Dr. Raymond Stantz: Personally, I liked the university. They gave us money and facilities, we didn’t have to produce anything! You’ve never been out of college! You don’t know what it’s like out there! I’ve WORKED in the private sector. They expect results.Ghostbusters 1984
A few days ago I wrote that Colin Kaepernick was the person most affected by the Miles Garrett situation because before he swung that helmet the entire NFL was talking about the Kaepernick workout, but once that helmet was swung Garrett was the only topic in sports but the only NFL story that the national media cared about.
I also noted that it was a great litmus test to measure if Kaepernick actually wanted to play in the NFL to wit:
If Kaepernick’s goal is to be signed by an NFL team then he should send Miles Garrett and gold plated helmet in thanks for getting him under the radar.
If, as I suspect, Kaepernick’s goal is to be the center of attention as the ultimate media martyr he’s just been screwed.
Well we found out which goal he had didn’t we,? Not only did he managed to play the drama queen but did so in a way to garner maximum press while minimizing his prospects of being signed.
Even Stephen A Smith isn’t buying this routine anymore:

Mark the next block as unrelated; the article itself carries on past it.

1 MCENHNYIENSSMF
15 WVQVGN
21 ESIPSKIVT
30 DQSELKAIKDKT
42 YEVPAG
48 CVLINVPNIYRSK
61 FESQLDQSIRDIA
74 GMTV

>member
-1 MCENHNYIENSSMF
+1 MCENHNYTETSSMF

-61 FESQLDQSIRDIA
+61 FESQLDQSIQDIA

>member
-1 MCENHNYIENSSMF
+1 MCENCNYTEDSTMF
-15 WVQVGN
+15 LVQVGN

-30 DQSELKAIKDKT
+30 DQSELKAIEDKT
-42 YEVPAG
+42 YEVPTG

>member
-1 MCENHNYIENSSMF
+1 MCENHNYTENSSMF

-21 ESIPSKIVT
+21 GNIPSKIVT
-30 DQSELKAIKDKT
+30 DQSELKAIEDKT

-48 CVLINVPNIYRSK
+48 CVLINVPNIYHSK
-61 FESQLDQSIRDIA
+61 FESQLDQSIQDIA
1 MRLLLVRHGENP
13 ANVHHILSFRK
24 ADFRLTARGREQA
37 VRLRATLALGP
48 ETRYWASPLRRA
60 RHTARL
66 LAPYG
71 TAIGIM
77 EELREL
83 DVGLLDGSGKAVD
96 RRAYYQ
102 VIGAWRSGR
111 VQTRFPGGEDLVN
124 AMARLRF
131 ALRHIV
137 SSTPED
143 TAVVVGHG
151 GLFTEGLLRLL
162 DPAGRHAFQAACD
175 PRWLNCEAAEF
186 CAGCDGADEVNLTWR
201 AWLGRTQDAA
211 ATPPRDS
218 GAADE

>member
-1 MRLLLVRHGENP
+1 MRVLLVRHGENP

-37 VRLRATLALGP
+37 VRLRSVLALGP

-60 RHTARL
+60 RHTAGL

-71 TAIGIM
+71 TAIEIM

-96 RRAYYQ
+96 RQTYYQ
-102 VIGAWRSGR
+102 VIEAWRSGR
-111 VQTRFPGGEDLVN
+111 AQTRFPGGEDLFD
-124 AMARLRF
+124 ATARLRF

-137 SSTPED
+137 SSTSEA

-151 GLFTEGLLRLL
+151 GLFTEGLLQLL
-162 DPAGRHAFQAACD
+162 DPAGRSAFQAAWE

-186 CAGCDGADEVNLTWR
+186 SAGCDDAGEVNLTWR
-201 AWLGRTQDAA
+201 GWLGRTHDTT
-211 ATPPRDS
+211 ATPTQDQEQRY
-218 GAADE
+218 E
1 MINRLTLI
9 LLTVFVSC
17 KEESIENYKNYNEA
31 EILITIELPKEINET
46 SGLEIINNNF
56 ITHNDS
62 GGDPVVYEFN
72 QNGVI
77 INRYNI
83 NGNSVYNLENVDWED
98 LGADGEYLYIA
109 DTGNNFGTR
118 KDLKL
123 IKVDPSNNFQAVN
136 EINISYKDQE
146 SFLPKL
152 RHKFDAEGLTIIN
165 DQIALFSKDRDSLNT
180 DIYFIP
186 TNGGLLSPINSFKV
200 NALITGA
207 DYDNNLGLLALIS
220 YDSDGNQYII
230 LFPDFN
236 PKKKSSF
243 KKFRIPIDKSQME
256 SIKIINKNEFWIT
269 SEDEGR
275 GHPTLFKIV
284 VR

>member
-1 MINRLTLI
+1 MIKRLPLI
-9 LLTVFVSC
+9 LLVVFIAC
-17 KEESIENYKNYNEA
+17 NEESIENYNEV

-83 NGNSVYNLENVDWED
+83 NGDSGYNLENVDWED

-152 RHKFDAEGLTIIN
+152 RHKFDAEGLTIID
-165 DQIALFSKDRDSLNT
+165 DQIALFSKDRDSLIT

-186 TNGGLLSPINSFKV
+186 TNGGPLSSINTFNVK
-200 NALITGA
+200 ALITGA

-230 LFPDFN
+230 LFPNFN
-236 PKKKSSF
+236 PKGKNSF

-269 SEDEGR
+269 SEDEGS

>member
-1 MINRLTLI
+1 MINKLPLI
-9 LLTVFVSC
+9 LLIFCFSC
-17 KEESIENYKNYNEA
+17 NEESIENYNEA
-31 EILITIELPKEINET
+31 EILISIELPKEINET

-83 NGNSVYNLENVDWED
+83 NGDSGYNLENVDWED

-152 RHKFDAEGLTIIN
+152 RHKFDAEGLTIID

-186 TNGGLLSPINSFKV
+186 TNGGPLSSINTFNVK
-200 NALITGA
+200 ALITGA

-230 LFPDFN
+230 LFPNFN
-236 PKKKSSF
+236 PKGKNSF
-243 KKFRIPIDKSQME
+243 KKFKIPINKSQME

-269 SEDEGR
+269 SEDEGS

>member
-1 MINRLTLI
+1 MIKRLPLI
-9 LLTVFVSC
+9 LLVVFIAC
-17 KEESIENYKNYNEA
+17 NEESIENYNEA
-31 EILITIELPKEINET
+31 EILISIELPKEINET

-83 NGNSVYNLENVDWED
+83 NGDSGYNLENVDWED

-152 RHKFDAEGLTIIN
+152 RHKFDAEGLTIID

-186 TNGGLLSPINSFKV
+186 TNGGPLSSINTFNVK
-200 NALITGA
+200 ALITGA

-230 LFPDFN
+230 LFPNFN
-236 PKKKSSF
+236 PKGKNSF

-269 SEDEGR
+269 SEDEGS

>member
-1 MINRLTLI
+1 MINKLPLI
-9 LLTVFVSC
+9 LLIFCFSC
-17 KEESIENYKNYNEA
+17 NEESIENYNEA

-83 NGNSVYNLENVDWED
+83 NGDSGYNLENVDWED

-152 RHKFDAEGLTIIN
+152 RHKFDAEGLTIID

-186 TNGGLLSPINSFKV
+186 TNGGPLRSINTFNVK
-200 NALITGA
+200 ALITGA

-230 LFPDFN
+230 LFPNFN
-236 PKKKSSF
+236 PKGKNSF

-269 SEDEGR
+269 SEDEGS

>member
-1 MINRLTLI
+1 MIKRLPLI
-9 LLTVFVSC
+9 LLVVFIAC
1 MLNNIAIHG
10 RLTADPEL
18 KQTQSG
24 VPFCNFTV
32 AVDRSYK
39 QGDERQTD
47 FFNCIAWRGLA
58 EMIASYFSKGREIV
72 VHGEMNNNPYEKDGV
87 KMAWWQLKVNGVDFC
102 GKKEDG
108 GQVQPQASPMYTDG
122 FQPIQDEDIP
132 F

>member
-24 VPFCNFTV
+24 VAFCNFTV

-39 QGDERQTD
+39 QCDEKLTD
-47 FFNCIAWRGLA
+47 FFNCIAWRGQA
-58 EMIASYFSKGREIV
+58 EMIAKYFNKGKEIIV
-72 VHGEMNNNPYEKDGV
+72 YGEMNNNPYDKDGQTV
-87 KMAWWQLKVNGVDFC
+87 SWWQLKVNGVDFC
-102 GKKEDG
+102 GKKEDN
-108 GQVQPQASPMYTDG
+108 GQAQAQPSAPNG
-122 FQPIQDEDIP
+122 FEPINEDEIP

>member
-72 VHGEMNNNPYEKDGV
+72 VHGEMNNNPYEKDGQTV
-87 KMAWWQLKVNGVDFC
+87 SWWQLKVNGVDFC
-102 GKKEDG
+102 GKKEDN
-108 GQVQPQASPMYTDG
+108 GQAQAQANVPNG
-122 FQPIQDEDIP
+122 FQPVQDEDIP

He doesn't want to play. pic.twitter.com/ZuSI1IVW9r— Stephen A Smith (@stephenasmith) November 17, 2019
Now in one respect Kaepernick is being smart. After all as long as he is not signed he can play the Martyr game and continue to collect good money as a poster boy for the left and Nike and other woke companies or companies desiring to be woke. That is a source of income that can go on for decades.
But the moment he is signed by an NFL team suddenly, not only is his status as a martyr lessened considerably but he instantly is put in an environment where instead of being judged by the content of his character he will be judged by the objective standard of:
Can you as a quarterback take an NFL offence down the field to score against an NFL defense that is determined to stop you?
If the answer to that question is “No” than Kaepernick return to the NFL would be rather short lived and even if the answer is “yes” it’s likely for a very short time and he risks injury every moment he’s trying to prove it.
Much easier to be a symbol and a martyr, the pay is better, the job has less physical risk and you don’t have to prove yourself against anyone else.
Kaepernick isn’t training to be an NFL quarterback he’s in training to be the next Al Sharpton.